Bark is a great, relatively easy, classifier of tree species during the winter months when trees (other than evergreens) have lost all of their pretty leaves that normally help us differentiate between them.
So, that’s all well and good but… what are the differences in bark that might be useful to us?
Oak vs. Maple Tree Bark Shade
Hard Maple usually exhibits a color that is both lighter and more consistent throughout the trunk and branches.
Soft maple, however, is typically a darker color, mixing in shades of brown, red, and even grey at times.
Young oak trees often have a silvery brown look, while mature oak trees will see a change in the color of their bark. Of course, it all depends on the species but the bark may become a light grey in some white oak varieties. On the contrary, red oak varieties may shift toward a very dark color, almost black looking at times.
This is one reason why it is difficult to classify comparisons in ‘this’ vs ‘that’ when trees have so many species and even more varieties within those. It really is ‘this entire category of plant life’ vs ‘a different, yet related whole category of plant life.’
Oak vs. Maple Tree Bark Texture
A young red maple may have smooth, unbroken bark that looks quite different from the cracked-looking, rougher bark of, say, a northern red oak.
Somewhere in the middle would fall the scarlet oak, which has some vertical cracks and seams in the bark that is otherwise smooth, more similar to the young red maple than the northern red oak, funny enough.
Generally, the bark of young oak trees is smooth, though this may not be true of every single variety. Especially as these trees mature, the bark will become more cracked with deep ridges along the bark.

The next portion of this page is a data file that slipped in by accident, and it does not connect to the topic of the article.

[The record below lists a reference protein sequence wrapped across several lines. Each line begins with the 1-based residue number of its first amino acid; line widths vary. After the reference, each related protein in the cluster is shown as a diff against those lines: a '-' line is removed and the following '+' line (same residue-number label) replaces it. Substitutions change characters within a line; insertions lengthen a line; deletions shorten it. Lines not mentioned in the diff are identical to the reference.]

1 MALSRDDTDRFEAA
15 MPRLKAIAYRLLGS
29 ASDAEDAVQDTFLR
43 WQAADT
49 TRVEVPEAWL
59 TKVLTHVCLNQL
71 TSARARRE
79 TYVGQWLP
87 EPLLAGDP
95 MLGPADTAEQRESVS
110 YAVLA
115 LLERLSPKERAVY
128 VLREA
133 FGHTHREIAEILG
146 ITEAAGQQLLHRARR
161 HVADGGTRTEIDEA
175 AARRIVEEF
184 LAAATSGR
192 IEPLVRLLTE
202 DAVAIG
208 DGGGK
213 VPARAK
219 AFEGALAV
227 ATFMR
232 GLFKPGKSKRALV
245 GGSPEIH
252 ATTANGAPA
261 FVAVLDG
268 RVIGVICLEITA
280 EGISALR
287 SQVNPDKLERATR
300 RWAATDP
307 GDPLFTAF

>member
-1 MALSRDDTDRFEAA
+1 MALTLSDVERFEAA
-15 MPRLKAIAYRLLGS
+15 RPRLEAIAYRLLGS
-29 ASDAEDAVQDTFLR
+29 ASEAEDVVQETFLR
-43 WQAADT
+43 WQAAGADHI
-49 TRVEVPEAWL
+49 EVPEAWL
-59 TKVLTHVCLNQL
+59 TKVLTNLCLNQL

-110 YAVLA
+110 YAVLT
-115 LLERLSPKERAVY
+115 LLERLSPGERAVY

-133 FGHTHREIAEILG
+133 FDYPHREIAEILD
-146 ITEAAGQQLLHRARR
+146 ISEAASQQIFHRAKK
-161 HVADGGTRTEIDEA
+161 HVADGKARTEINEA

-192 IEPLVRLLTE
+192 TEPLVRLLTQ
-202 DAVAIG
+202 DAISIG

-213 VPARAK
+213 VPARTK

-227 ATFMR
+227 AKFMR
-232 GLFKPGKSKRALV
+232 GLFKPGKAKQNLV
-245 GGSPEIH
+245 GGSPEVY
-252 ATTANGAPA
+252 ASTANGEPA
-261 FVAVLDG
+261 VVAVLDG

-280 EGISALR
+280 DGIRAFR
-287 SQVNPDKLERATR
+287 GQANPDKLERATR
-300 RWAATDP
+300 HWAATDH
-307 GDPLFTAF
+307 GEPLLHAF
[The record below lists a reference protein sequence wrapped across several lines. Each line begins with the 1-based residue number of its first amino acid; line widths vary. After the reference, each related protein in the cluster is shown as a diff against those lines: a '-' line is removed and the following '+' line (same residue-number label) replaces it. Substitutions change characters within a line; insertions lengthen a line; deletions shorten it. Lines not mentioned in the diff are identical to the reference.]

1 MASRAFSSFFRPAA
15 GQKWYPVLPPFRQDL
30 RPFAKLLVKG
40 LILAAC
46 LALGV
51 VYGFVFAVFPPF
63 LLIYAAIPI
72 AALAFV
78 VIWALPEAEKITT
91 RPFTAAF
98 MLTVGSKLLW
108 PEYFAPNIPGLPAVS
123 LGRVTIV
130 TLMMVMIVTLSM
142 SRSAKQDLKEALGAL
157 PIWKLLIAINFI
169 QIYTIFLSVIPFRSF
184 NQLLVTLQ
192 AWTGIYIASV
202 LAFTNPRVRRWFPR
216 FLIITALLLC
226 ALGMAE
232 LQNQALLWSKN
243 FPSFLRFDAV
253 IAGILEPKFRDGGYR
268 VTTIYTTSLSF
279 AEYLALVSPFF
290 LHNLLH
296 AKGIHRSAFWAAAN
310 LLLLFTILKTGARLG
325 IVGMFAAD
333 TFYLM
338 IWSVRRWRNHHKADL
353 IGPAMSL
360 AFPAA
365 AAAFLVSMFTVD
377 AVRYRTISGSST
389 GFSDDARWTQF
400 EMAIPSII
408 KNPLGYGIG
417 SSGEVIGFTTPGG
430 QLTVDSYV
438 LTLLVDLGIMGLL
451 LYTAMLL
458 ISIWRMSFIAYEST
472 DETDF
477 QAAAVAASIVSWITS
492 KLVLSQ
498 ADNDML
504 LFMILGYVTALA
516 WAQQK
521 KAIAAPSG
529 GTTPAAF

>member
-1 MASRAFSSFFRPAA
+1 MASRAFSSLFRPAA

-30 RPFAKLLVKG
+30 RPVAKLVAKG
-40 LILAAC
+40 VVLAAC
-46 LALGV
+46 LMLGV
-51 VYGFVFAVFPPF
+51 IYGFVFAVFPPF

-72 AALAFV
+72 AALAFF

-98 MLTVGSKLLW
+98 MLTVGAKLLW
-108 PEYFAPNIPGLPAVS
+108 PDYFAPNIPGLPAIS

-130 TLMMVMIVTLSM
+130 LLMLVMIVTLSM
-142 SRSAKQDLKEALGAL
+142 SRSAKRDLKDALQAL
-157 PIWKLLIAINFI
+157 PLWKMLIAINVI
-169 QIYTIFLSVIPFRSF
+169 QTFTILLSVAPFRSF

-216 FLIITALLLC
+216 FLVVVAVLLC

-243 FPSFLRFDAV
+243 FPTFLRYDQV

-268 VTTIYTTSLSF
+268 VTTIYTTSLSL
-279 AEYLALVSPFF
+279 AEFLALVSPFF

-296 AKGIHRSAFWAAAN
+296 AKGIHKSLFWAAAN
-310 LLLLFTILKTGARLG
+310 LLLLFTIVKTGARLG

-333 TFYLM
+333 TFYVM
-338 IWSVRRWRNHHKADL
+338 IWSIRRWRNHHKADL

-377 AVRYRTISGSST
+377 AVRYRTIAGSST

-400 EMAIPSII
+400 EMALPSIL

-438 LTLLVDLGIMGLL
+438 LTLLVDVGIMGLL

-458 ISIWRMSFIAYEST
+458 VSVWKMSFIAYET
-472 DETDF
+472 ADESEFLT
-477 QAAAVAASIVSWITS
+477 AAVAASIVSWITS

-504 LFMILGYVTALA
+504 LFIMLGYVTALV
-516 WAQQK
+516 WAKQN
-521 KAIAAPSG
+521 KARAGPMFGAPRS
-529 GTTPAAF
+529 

What Defines An Oak Tree?
Let’s summarize some of the finer points of what it really means to talk about an oak tree.
To identify oak trees, first, you will want to look for the leaves, if there are any. You’ll expect to see deeply lobed leaves that may sport either pointed or rounded tips (we know, they just can’t make it easy on us, right?)
If you cannot get a good look at those leaves for whatever reason, winter, the height of the branches, or some other reason, look to the bark for some answers!
The bark should have a scaly look due to its ridges and the deep fissures running along the trunk. If the tree is visibly younger, with a thinner trunk and shorter overall height, the bark may appear smooth. This doesn’t mean it’s not an oak tree, just that it is not yet fully matured.
The color of the bark may be whitish silver, but it could get as dark as black. So, knowing the color of the bark may not be as helpful in this scenario.
The fruit of an oak tree is more commonly referred to as a nut, the acorn in particular. If properly prepared, humans can eat these nuts just like any other!
Keep these key factors in mind, and you’ll be able to distinguish oaks in no time!
What Defines A Maple Tree?
We’ve had the chance to talk about identifying an oak tree in summary, so now let’s go over maples!
To identify maple trees, the best indicator is the leaves. Maple tree leaves will have between 3 and 9 lobes, and some will have prominent veins (the petioles.) Many of these leaves will have serrated lobes.
All of these factors together (amount of lobes, shape of the leaf as a whole, serration, and indentations on the leaf) will help to identify specific varieties within the maple category.
In the fall months, maple trees find their leaves changing color. You’ll be able to spot shades of red, yellow, burgundy, and orange. Sometimes a single tree will have a mixture of all of these colors!